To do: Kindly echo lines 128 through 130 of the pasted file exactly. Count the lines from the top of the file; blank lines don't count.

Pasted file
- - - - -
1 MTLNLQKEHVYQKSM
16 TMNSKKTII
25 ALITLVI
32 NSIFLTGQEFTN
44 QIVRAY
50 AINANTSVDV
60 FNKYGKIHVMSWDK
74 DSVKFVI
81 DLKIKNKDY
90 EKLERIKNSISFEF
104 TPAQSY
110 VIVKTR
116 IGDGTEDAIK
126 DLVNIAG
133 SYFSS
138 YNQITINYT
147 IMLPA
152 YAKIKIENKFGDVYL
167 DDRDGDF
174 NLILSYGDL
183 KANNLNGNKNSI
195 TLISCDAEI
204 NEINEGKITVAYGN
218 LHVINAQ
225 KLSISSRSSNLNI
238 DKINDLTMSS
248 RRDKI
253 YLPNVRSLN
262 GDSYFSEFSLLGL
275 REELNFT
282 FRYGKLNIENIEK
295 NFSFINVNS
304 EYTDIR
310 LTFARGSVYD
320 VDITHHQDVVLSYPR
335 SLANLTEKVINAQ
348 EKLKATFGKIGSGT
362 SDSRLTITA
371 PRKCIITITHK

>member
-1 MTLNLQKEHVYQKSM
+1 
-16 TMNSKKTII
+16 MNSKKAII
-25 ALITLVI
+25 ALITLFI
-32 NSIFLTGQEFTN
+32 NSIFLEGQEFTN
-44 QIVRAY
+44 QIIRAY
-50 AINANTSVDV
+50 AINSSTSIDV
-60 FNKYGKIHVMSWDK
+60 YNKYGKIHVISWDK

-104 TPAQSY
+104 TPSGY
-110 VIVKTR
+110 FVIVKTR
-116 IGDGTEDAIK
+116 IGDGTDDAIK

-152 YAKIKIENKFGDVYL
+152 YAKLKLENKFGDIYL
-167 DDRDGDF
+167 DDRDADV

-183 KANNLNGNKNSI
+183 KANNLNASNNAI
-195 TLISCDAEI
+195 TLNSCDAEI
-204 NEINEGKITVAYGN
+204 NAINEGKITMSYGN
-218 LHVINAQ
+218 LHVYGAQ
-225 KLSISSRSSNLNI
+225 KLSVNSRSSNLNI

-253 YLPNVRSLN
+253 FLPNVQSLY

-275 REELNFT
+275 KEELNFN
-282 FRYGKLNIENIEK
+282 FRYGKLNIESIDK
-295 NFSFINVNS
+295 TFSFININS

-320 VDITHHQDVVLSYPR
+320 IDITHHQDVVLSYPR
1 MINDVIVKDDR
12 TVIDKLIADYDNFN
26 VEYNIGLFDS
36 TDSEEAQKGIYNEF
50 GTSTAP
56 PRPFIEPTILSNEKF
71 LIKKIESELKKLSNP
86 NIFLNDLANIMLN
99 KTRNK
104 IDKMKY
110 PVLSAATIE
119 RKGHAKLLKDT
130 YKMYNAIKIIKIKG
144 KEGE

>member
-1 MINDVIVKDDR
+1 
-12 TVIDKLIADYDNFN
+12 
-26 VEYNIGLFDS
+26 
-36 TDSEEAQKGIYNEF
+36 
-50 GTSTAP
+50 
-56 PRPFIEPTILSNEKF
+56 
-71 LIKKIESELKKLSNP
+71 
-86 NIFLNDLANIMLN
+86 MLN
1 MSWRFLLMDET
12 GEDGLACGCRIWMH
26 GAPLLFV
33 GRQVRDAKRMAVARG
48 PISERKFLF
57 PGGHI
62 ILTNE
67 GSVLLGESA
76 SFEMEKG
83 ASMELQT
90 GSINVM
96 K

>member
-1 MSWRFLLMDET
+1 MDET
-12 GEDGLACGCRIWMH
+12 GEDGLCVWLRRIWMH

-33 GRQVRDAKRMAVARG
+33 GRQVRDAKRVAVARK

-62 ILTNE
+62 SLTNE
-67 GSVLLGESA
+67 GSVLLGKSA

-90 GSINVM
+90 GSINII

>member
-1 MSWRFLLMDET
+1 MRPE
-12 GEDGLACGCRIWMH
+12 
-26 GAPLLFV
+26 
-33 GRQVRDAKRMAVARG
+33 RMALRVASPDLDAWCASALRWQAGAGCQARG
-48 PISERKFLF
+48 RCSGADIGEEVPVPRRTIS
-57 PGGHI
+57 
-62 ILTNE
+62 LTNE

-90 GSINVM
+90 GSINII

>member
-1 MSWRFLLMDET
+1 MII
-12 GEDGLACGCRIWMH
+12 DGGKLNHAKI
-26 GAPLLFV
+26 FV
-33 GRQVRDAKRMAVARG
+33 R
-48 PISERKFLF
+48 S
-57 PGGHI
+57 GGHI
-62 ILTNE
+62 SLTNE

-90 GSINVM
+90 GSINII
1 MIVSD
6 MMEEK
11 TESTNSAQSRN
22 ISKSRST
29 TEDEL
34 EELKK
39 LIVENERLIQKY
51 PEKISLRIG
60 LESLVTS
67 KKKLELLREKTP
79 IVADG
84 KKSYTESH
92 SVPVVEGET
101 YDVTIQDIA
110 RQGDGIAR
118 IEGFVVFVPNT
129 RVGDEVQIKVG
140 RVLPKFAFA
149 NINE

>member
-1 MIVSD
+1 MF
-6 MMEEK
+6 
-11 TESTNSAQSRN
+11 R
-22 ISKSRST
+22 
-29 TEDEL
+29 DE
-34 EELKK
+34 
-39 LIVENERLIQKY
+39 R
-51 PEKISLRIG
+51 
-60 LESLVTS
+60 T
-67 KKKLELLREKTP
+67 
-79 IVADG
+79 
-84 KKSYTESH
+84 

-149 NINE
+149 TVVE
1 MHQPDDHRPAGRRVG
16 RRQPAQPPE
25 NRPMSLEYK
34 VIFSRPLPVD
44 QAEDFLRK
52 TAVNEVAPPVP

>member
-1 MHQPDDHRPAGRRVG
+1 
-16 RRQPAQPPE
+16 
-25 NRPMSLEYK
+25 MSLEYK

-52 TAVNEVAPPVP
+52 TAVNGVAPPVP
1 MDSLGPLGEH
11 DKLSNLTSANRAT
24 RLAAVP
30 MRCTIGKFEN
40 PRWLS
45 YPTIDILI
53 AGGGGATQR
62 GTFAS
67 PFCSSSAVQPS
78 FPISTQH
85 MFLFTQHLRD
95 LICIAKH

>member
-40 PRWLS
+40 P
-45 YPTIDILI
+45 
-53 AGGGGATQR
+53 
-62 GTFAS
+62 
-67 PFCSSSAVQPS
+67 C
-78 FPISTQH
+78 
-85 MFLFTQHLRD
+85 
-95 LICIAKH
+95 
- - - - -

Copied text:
>member
-1 MSWRFLLMDET
+1 MDET